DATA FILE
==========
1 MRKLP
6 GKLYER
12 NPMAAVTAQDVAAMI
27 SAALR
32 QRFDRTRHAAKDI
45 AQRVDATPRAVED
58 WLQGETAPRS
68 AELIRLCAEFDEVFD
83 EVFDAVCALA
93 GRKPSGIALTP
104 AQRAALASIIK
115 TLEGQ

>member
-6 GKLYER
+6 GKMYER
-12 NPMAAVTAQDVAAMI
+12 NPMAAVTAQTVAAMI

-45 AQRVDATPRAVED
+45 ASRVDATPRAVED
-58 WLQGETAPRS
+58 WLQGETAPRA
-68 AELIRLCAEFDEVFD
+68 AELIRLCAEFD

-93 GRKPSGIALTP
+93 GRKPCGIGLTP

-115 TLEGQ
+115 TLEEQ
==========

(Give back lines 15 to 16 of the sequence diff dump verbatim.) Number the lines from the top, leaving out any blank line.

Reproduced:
+6 GKMYER
-12 NPMAAVTAQDVAAMI